This post is part of a series of reflections on I Nephi. If you’re interested, the introduction to the series is here. To peruse earlier entries, click the authors tab at the top of the page and then click on my name. I welcome your own thoughts on these specific verses (or on my reflections) in the comments below.
* * * *
Another statement of many days. How long were they in Bountiful? Had they already created a permanent settlement, or were they still weary from their journey and longing to create permanence in this bountiful land when Nephi again begins to uproot them?
In passages like this one, Nephi strikes me as incredibly concrete and practical in nature—much more a Brigham Young than a Joseph Smith. Here the focus shifts immediately from God’s directive to “build a ship” to Nephi’s inquiring about ore, to a description of his building a bellows from the skins of animals and striking rocks to make fire. It’s very corporeal, hands-on. This again fits in well with the political narrative, highlighting Nephi’s practical, able-bodied, can-do approach; it pairs well with his obtaining the Plates of Brass. But it also fits in well with his overall personality and demeanor. Here is the same man whose response to a frightened Zoram was to tackle him.
In order to build a ship Nephi needed to make tools. This seems to suggest that either there weren’t people nearby making ships (from whom they could purchase/barter/work for tools), or else Lehi’s family was destitute and had no means of acquiring the tools (seems less likely since they could surely have traded or worked for them), or perhaps that there were significant tensions between the locals and the newly arrived, self-righteous, upstart Jerusalemites squatting on a prime piece of the collective commons. The first option argues against those who claim Nephi learned to build a ship from the locals, but not the second two.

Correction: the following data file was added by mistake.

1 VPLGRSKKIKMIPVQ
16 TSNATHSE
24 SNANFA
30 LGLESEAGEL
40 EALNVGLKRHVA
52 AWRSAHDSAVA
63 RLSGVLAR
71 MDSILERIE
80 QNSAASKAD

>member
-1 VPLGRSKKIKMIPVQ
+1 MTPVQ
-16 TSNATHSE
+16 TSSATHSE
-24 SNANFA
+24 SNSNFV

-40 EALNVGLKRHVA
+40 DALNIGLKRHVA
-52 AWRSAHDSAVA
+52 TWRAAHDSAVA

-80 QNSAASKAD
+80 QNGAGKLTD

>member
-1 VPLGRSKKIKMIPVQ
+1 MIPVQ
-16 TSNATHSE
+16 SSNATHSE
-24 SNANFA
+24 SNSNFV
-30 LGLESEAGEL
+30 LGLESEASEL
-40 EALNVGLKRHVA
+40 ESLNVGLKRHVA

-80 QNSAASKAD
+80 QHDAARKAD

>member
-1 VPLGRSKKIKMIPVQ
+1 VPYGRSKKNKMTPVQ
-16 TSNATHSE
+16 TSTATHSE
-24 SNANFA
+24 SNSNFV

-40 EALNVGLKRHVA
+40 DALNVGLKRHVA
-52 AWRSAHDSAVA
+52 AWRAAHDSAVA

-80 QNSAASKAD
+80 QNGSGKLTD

I’ve gotten to know and become friends with our “local” primitive skills expert, a man who goes by “Drev,” a shortened version of his last name. He can do absolutely anything in the way of primitive skills, though of course he is better and worse at various things. That said, he’s a true blue expert in hand- and bow-drill fire starting. I watched him start a fire using his hand drill and some local cattail fluff in less time than it takes a boy scout with matches and lighter fluid (less than 30 seconds). Genuinely awe-inspiring. Despite his skill, which once-upon-a-time many people living in the Americas might have had, he insists that indigenous peoples’ primary focus was not on starting but on maintaining fires—it’s simply far more efficient given the exigencies of weather. This point includes when traveling. There are certain mushrooms, for instance, that can smolder in your leather carrying case for over a week. Consequently, it stands out conspicuous to me that Nephi takes the time to explicitly note that he struck two rocks together to make fire. It’s a throwaway line that’s easy to miss, or simply throw in with the other details of Nephi’s concrete, practical-oriented narrative. But I suspect it would’ve struck the ancient reader—especially a second generation Nephite born and raised in the promised land of Meso-America—as odd that Nephi needed to do this. Why wouldn’t they have just carried fire with them everyday? Surely they had fires going “after many days” in Bountiful, right? Nephi feels the unasked question of his contemporary audience and answers it: God hadn’t suffered them to use fire in the wilderness. The fact that they didn’t have fires going in Bountiful either perhaps speaks to the fact that relations weren’t so good with the locals, and they didn’t want to attract attention to their newfound, squatted settlement.